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The New Year is all about fresh starts and looking towards the future with optimism, so New Year's signals the end of a chapter in 2022 and the beginning of a new one in 2023.

So how do we go about making predictions that are both bold but possible? We leverage our skills as researchers and media content providers to make bold predictions. We turn to others as well as look at the progress going on around us. We put on our futurists hats. Being a futurist has become synonymous with the process of 'prediction' so that people can feel more comfortable accepting new possibilities. Non-foresight folk have always gravitated towards them.


A futurist is someone who actively studies trends and factors that impact the future. By studying society and observing the trends, it helps to paint a trajectory to the future. Futurists have a lot in common with historians, because they both look at how times have changed. Futurists, first and foremost we look at trends, patterns, elements that stimulate potential future breakthroughs, combined efforts and collaborations as well as resources and access to new materials and technologies that enable over the top innovations.It takes time, research and a level of investigative savvy to pick the right predictions for innovative and technological breakouts. We also review other lists provided by experts who have a track record of success. What's most important is avoiding the fakers who may as well be using a crystal ball with mud inside. This is a science, as well as an art form.

Looking at key factors in 2022 highlights some of the possible earth shattering breakthroughs that are on the immediate horizon. For example, the world of Virtual Reality is exploding in the gaming community while the metaverse is taking shape with boundless potential attached to it.

This is the age of innovation and consumer electronics as well as home entertainment innovations. The innovations may come at us in waves. In other cases those innovations may happen in an instant. The futurist movement emphasized the importance of the future, mainly as it relates to the advancement of the machine age and the importance of the urban environment propelling people forward into a progressive state of mind.

According to Ben Parsons, Nothing can possibly matter more than the future. We are literally setting the foundations today for the world our kids and grandkids will inhabit tomorrow.

Humans are fully capable of perceiving and realising the consequences of short-term phenomena: if we drop poison into a river, we almost immediately see dead fish.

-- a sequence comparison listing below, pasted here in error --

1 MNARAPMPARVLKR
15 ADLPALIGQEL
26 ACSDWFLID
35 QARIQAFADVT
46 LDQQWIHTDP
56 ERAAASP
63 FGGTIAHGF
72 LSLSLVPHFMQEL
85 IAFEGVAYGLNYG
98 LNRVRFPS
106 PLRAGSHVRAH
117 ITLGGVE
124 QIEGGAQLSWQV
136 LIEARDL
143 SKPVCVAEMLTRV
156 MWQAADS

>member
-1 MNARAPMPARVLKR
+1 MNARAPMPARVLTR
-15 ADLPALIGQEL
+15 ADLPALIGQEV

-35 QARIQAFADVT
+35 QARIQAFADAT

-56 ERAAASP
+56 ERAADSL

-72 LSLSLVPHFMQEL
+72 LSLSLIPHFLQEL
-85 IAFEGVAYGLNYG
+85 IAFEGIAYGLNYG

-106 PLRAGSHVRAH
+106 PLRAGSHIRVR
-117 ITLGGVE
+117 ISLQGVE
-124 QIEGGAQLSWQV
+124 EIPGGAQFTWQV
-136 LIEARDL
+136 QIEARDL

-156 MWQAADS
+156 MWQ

If an oil tanker sinks, we almost immediately see the consequences for surrounding sea life. But, in terms of climate change, how can we perceive the consequences of present-day actions that occur so far into the future?

How do we begin to perceive and imagine the social, political, and economic consequences of something as seemingly abstract as releasing an invisible gas, carbon dioxide, into the atmosphere over decades, or even centuries? An imaginative futurist can provide compelling visions of those consequences, and through science fiction literature, can compel readers to take action.

More critical and predictive futurists like myself can explore these visions, analyse them, and write about them, as I'm doing now. As a meta-prediction, I predict that futurism will be one of the defining skills of the 21st century, one that every organisation will need to not just survive in an automated and changing world, but thrive.

Parson says, although degrees can be earned in the craft, one does not necessarily need one. " While you'll most definitely need some form of education, most probably a bachelor's degree at least, futurism is an interdisciplinary, multi-field activity that individuals from many walks of life can perform. Many people, such as myself, are futurists as both an integration and a side-project to their actual careers, in my case, teaching. Parson say he augments his teaching practice with various kinds of futurism. He adds that he pursues futurism as a side project, for example, in writing, in post-graduate education, and in public speaking.

For those of us in digital media on the tech and innovation side, having a futurist mindset helps keep our audiences informed about what may be over the horizon that will shape the near future.

According to Pat Kiger, the World Future Society, a group of scientific and economic forecasters from 80 countries, compiled a recent report envisioning life in 2100, it was careful to characterize its work as a "first light" view of the horizon that might play out very differently, depending upon a host of variables -- including whether humans make wise use of technological advances or foolishly use them in ways that are destructive. Even so, futurists still manage to conjure up visions of mind-boggling scientific and technological advances down the road -- ranging from computers that eclipse human intelligence to factories that use molecular-level assembly to duplicate or create outright any sort of object you might want. Here are five such visions to contemplate, "The Singularity is Near," Kurzweil predicted that by 2045, "non-biological intelligence will match the range and subtlety of human intelligence."

From that point on, which futurists call "The Singularity," machines will eclipse the human brain. Not only will machines' escalating computational power and speed eventually enable them to handle information with an ease that humans can only dream of, but scientific advances in understanding how the human brain functions will also enable us to create mathematical models that can simulate human consciousness.


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